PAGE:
In addition, Sino-Japanese ties will depend to a great extent on what kind of a stance the Biden Administration takes towards Beijing as Tokyo is a close American ally. That said, it will be interesting to watch the shape of Sino-Japanese ties in the times ahead. Tokyo needs Beijing’s help when it comes to dealing with Pyongyang and that would certainly be weighing on its mind.

 

During this trip, Wang Yi also visited Seoul. This means that ahead of the inauguration of the Biden government, Beijing is hedging its bets.  

 

As seen in the Chinese diplomat Zhao Lijian’s fake tweet about Australian soldiers in Afghanistan “murdering” children, it seems that Beijing will not stop at anything as it carries on its so-called “wolf warrior diplomacy”. 

 

It also highlights the difficult choices that Tokyo will have to make in the times ahead. However, it would be naïve of Tokyo to take Beijing at face value, especially given its past record.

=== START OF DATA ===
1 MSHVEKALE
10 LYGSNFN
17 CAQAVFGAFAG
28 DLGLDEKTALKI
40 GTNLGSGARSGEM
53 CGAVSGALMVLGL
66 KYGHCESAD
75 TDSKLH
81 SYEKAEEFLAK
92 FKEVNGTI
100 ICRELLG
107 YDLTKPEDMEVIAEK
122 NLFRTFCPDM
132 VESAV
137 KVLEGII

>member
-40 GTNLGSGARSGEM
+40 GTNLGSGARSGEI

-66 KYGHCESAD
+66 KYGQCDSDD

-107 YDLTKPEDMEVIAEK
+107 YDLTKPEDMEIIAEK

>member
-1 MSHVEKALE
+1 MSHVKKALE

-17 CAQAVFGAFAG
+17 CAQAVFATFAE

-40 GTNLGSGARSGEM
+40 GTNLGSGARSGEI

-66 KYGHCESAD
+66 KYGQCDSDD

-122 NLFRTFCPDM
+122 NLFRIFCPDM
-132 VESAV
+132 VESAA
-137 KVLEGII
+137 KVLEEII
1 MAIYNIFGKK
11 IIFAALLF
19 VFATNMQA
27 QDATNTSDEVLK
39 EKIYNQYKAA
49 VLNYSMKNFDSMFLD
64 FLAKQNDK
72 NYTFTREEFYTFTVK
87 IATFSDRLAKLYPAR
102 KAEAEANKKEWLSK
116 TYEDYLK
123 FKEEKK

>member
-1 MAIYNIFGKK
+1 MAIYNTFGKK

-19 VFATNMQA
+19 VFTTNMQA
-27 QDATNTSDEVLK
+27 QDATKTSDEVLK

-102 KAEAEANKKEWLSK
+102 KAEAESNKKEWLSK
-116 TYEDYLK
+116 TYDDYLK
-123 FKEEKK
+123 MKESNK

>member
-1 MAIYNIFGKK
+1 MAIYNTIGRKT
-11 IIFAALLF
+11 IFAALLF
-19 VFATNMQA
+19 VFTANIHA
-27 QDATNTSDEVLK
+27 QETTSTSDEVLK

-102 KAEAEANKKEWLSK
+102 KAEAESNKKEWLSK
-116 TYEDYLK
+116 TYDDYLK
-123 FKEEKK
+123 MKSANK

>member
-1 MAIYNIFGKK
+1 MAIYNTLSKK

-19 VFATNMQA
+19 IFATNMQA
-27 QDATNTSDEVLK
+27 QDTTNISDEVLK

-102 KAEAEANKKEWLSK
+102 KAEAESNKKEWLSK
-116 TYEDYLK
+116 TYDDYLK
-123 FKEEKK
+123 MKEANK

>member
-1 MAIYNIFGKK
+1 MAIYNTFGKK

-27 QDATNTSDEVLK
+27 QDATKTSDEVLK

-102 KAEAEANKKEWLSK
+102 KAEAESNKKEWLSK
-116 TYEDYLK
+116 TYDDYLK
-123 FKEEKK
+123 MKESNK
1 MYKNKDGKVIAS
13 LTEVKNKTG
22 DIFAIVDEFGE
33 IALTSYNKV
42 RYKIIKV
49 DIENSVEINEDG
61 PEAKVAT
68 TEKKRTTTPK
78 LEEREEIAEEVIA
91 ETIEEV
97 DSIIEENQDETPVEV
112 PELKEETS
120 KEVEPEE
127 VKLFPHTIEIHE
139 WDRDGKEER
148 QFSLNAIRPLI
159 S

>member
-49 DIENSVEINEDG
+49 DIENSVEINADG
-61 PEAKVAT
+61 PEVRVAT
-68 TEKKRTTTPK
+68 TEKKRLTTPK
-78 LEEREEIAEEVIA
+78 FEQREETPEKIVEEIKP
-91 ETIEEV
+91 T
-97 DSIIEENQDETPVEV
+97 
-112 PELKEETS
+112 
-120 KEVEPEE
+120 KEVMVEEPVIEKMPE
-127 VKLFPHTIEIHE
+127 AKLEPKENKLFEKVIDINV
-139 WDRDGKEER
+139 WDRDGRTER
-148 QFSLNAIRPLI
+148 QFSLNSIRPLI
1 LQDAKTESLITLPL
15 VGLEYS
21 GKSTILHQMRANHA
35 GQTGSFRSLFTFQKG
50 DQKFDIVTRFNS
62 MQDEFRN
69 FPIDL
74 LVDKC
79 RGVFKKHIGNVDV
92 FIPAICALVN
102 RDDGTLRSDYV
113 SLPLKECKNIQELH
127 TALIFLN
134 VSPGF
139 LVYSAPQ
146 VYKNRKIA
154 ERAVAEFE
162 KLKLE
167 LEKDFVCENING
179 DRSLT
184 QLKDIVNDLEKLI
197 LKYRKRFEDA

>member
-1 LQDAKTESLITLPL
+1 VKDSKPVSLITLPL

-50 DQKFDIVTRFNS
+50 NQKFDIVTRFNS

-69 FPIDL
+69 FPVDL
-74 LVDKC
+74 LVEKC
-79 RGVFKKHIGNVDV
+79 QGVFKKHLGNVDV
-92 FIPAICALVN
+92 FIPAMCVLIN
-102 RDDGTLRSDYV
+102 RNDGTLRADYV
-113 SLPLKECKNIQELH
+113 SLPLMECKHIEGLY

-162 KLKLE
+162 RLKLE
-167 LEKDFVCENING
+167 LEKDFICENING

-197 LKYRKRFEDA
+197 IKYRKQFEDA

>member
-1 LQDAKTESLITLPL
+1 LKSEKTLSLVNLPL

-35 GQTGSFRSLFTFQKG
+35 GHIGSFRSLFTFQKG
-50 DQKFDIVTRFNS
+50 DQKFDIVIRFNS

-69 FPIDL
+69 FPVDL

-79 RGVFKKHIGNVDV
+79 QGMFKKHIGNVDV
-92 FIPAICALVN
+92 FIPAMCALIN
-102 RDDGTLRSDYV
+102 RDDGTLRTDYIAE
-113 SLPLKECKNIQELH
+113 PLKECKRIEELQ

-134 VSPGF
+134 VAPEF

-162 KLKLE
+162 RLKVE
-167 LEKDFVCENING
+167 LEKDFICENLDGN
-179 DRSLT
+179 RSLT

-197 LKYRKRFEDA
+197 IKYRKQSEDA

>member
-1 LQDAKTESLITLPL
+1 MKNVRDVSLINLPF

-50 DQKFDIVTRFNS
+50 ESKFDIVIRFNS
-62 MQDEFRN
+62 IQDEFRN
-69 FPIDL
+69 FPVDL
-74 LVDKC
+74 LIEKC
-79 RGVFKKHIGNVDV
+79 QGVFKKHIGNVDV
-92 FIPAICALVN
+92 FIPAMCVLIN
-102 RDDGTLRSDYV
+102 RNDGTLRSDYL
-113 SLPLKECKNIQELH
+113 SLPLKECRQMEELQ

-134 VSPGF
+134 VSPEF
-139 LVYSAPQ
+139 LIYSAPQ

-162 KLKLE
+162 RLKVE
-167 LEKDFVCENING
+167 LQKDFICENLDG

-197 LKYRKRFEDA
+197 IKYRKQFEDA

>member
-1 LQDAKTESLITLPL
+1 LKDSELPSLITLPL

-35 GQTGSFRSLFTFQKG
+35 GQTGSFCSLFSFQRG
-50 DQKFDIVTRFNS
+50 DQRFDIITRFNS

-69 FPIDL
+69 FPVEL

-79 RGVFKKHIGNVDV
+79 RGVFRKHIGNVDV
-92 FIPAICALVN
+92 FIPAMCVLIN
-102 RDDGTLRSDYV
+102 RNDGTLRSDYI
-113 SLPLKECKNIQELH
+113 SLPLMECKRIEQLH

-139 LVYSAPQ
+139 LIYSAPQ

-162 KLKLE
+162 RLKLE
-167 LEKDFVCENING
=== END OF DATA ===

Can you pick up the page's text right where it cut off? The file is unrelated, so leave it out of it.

Author: Rupakjyoti Borah

Dr Rupakjyoti Borah is a Senior Research Fellow at the Japan Forum for Strategic Studies, Tokyo. His forthcoming book is The Strategic Relations between India, the United States and Japan in the Indo-Pacific: When Three is Not a Crowd. He has also authored two other books. He has also been a Visiting Fellow at the University of Cambridge, the Japan Institute of International Affairs (JIIA), Japan and the Australian National University. The views expressed here are personal.  Twitter @rupakj

 

Dr. Rupakjyoti Borah is a Senior Research Fellow at the Japan Forum for Strategic Studies, Tokyo. His forthcoming book is The Strategic Relations between India, the United States and Japan in the Indo-Pacific: When Three is Not a Crowd. He has also authored two other books. He has also been a Visiting Fellow at the University of Cambridge, the Japan Institute of International Affairs (JIIA), Japan and the Australian National University. The views expressed here are personal.